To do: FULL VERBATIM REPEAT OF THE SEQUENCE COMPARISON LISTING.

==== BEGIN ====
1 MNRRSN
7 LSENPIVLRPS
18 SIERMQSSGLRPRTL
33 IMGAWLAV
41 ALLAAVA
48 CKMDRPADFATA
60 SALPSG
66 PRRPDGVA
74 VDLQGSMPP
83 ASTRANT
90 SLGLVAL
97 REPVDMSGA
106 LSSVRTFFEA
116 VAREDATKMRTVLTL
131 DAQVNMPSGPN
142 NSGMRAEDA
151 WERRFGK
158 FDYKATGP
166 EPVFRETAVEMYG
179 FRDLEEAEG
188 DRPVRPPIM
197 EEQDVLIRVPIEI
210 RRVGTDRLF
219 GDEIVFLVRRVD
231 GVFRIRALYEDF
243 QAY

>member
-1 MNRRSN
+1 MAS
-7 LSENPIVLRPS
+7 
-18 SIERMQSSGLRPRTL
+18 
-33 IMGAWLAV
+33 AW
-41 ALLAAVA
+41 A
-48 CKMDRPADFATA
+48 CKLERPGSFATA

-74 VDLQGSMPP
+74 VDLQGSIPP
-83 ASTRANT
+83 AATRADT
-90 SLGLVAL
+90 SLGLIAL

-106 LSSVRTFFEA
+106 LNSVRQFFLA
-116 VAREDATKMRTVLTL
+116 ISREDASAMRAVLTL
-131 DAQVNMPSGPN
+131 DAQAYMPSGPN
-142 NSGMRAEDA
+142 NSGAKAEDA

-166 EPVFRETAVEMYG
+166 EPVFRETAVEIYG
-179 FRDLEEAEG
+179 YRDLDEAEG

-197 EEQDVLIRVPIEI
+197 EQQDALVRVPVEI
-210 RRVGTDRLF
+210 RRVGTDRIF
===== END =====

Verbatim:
1 MNRRSN
7 LSENPIVLRPS
18 SIERMQSSGLRPRTL
33 IMGAWLAV
41 ALLAAVA
48 CKMDRPADFATA
60 SALPSG
66 PRRPDGVA
74 VDLQGSMPP
83 ASTRANT
90 SLGLVAL
97 REPVDMSGA
106 LSSVRTFFEA
116 VAREDATKMRTVLTL
131 DAQVNMPSGPN
142 NSGMRAEDA
151 WERRFGK
158 FDYKATGP
166 EPVFRETAVEMYG
179 FRDLEEAEG
188 DRPVRPPIM
197 EEQDVLIRVPIEI
210 RRVGTDRLF
219 GDEIVFLVRRVD
231 GVFRIRALYEDF
243 QAY

>member
-1 MNRRSN
+1 MAS
-7 LSENPIVLRPS
+7 
-18 SIERMQSSGLRPRTL
+18 
-33 IMGAWLAV
+33 AW
-41 ALLAAVA
+41 A
-48 CKMDRPADFATA
+48 CKLERPGSFATA

-74 VDLQGSMPP
+74 VDLQGSIPP
-83 ASTRANT
+83 AATRADT
-90 SLGLVAL
+90 SLGLIAL

-106 LSSVRTFFEA
+106 LNSVRQFFLA
-116 VAREDATKMRTVLTL
+116 ISREDASAMRAVLTL
-131 DAQVNMPSGPN
+131 DAQAYMPSGPN
-142 NSGMRAEDA
+142 NSGAKAEDA

-166 EPVFRETAVEMYG
+166 EPVFRETAVEIYG
-179 FRDLEEAEG
+179 YRDLDEAEG

-197 EEQDVLIRVPIEI
+197 EQQDALVRVPVEI
-210 RRVGTDRLF
+210 RRVGTDRIF